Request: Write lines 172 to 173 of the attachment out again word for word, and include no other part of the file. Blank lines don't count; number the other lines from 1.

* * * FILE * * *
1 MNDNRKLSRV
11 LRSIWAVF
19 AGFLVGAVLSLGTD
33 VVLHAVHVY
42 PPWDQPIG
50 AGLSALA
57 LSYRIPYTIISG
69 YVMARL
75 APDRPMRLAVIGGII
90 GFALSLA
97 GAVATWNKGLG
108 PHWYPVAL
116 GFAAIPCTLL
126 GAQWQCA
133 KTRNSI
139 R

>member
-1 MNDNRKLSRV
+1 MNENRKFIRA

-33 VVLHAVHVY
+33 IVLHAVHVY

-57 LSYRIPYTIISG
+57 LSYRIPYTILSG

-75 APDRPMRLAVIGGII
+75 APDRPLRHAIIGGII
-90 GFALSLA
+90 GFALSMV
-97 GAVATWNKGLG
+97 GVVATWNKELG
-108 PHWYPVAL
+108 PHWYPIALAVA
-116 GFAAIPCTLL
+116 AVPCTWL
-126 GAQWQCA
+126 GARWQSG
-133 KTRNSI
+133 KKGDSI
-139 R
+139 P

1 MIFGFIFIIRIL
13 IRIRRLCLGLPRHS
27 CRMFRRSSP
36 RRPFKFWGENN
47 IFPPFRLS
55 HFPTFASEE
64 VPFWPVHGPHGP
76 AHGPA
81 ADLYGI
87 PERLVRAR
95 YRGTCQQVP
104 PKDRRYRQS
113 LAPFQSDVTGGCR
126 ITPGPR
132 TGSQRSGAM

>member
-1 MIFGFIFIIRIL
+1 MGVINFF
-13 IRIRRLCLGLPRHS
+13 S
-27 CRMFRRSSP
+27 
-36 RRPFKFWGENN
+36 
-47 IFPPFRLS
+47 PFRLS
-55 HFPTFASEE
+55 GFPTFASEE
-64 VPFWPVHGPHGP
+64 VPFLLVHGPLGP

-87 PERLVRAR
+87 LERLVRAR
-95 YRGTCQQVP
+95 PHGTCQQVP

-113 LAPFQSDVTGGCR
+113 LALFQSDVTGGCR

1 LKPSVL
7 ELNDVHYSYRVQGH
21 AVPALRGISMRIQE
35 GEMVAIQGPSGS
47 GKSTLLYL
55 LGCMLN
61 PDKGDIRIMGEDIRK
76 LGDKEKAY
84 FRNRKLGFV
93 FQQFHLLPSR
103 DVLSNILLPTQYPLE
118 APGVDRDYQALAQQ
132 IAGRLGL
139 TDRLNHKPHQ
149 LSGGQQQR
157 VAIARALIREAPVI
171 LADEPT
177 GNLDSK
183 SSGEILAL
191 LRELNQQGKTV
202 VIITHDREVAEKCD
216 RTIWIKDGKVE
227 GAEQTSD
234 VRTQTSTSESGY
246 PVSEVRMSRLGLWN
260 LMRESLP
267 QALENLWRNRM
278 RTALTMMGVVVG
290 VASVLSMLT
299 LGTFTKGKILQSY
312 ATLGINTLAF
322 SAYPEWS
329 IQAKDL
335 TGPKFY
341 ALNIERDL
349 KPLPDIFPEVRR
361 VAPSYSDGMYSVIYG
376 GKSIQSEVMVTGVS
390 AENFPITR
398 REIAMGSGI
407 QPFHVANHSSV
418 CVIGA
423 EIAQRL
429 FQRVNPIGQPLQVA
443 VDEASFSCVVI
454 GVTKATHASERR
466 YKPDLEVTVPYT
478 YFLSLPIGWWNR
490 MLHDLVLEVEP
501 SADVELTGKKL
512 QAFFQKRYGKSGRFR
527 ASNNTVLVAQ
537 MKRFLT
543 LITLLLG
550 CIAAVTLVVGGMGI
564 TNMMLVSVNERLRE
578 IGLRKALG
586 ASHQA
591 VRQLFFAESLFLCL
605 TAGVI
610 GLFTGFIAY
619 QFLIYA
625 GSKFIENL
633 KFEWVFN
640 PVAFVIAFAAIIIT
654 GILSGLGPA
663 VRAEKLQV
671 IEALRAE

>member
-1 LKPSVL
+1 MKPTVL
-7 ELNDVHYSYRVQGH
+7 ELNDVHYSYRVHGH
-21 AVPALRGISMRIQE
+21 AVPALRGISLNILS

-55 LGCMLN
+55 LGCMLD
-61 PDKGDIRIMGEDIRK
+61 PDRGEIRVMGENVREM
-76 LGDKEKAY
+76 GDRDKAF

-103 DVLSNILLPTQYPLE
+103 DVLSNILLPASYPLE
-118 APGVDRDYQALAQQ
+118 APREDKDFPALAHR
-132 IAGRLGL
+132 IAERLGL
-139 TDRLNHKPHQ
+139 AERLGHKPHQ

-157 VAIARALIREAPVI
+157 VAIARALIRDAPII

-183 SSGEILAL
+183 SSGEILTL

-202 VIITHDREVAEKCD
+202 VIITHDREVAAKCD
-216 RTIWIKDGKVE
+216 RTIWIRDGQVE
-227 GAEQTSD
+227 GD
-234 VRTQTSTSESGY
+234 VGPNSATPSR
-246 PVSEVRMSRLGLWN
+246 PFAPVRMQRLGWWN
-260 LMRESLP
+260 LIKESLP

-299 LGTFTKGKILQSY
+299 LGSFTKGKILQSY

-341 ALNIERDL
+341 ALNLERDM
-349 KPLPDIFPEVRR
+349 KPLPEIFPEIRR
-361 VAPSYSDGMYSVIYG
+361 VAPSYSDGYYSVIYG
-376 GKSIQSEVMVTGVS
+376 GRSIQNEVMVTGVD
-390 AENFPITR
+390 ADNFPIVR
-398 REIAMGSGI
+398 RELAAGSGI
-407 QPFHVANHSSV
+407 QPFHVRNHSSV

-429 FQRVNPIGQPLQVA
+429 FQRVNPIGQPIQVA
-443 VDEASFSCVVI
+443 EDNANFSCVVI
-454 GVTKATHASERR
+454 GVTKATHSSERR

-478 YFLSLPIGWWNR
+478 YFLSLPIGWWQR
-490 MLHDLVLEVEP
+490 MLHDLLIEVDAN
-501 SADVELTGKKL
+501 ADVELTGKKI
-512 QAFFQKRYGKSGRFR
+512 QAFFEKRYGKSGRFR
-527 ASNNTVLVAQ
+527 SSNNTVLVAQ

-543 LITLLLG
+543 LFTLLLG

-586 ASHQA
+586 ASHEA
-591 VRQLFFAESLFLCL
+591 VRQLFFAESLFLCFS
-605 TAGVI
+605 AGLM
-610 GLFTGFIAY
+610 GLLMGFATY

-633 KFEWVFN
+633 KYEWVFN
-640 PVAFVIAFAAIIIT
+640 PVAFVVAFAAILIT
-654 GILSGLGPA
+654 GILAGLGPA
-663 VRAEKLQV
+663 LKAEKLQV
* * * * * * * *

+216 RTIWIRDGQVE
-227 GAEQTSD